Digital trust and the smart factory: Guarding the gates and opening the frontier

November 17, 2017

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By Bill Hull

Open your browser, search for industrial products (IP) , and you’ll see image after image of gears, fittings, and heavy machinery – the go-to visual shorthand for heavy manufacturing. But behind those images are other realities: artificial intelligence, sensors, robots and cobots, 3D printers, intelligent machinery, and Internet of Things networks – all of the markers of a sector in the midst of rapid, transformative change.

At little as 10 years ago, a manufacturer might have utilized a CAD (computer-aided design) system for product design and development or used a manufacturing execution system for monitoring work on the factory floor, but the majority of those systems’ processes were still analog and siloed. Today digital technologies have become central to IP companies’ operations, processes, and products, as well as the ways they connect with vendors and customers. From the factory floor to the supply chain and the sales process, a new web of automation, data, and analytics is now more and more connecting machines with human workers, thereby promoting real-time collaboration, achieving hyperefficiency, reducing waste, decreasing downtime, and presenting greater opportunity for innovation.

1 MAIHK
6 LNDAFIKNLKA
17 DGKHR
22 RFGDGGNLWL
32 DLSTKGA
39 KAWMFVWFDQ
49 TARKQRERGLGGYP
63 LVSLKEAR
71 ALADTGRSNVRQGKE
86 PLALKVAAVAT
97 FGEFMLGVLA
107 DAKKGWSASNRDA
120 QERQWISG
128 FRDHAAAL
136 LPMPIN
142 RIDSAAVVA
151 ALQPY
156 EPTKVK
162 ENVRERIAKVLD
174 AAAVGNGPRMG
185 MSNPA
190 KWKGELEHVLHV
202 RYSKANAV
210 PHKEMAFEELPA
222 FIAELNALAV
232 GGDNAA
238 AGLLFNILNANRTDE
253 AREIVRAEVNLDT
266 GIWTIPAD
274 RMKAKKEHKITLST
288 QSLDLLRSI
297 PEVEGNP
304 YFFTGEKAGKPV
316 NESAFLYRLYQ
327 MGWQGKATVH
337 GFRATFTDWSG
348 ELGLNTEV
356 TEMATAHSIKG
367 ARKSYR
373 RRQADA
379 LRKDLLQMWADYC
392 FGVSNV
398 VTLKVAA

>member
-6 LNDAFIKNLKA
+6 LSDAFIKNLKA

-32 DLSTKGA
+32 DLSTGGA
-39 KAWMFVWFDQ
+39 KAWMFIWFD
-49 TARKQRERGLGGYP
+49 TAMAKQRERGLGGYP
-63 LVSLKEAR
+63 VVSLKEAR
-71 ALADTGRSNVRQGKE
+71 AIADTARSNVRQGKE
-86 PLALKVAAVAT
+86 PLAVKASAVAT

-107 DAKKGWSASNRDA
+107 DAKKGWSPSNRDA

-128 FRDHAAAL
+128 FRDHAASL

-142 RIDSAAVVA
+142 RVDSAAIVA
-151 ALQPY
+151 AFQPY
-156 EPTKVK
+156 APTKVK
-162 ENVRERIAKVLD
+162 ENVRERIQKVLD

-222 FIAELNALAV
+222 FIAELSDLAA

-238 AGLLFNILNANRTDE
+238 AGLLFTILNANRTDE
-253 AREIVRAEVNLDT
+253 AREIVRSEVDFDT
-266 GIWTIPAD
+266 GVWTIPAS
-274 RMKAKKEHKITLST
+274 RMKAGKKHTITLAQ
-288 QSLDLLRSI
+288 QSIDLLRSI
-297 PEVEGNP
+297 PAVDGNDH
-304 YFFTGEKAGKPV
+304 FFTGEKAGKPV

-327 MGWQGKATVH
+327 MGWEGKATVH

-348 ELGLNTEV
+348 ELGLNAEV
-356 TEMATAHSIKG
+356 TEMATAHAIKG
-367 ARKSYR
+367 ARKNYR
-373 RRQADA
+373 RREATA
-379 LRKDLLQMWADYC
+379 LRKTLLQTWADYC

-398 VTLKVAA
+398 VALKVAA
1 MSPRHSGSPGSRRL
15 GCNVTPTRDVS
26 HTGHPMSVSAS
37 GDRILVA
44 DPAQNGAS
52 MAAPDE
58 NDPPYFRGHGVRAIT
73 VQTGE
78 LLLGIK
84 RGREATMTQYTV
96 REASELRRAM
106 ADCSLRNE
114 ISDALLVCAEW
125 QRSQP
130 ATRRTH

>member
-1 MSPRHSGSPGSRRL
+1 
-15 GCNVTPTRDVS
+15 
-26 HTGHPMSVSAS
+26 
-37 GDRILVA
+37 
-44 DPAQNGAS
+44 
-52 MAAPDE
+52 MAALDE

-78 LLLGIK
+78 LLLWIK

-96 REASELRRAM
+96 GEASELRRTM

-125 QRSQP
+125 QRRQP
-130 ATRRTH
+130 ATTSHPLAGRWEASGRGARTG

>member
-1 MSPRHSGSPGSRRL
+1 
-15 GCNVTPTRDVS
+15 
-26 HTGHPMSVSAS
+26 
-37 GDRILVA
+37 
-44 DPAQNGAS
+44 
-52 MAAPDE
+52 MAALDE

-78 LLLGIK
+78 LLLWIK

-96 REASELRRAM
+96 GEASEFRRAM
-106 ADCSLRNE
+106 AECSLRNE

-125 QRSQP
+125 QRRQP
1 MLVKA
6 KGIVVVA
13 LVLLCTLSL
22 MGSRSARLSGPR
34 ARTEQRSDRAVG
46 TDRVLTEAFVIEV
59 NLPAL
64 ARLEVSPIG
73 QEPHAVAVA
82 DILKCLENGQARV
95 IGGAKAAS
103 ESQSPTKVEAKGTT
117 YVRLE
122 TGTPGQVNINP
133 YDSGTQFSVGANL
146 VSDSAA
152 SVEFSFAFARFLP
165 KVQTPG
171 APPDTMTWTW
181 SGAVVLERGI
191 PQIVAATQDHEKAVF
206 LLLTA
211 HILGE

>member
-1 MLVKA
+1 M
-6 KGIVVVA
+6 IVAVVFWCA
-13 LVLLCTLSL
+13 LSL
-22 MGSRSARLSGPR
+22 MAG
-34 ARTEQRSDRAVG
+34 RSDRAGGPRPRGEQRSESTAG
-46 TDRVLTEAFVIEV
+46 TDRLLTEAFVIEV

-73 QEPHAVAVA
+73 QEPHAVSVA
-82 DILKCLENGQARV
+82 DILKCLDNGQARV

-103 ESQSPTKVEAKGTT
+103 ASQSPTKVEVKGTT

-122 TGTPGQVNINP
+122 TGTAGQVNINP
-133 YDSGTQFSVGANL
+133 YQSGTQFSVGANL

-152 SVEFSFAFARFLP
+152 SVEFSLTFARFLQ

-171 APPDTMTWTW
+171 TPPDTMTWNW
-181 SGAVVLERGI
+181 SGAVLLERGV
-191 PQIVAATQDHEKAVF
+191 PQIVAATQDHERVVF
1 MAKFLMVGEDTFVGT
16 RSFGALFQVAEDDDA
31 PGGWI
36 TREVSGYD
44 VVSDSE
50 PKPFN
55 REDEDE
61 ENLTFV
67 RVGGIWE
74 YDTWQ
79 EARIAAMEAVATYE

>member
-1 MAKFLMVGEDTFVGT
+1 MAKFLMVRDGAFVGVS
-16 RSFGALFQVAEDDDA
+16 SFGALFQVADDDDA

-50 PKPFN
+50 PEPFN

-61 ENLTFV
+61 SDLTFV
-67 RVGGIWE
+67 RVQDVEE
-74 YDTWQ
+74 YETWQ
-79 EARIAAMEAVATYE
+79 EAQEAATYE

Analytics, digital twinning, and additive manufacturing technologies speed processes from design, prototyping, and engineering to manufacturing and sales, which simplifies the order process and delivers products customized for clients’ needs. Predictive maintenance analyzes sensor data to detect and address equipment wear patterns and maintenance needs. And mobile and augmented-reality technologies give technicians instant, on-the-floor access to data and documentation whether it’s a wiring schematic for a malfunctioning machine or it’s shift data to improve plant efficiency.

In a very real sense, IP companies are now technology companies, but with that transformation also come all of the risks inherent in a high-speed, highly connected digital enterprise. How are IP companies assuring their stakeholders to trust that those risks are fully accounted for? How are they ensuring the security of their connected devices and of the data that flows throughout the enterprise and its vendor ecosystem? How are they ensuring the resiliency of manufacturing processes that rely on connected equipment?

In the past decade, companies focused on giving their stakeholders comfort that they’ve mitigated risks in the technologies they’ve used to become more creative, nimble, and connected with their customers. Today technological risk has moved beyond business processes and down to the literal nuts and bolts of the enterprise. When a wi-fi-enabled sensor on a cooling unit can give hackers a back door onto the factory floor – potentially exposing whole facilities to malware, digital hijacking, and other threats – then managing those risks and retaining stakeholder trust become paramount.

For risk and audit professionals in the IP sector, dealing with these changes means opening their aperture beyond risks to traditional business processing systems. It means learning the language and systems of Industry 4.0 and building new relationships with the engineers who select and implement new digital manufacturing solutions.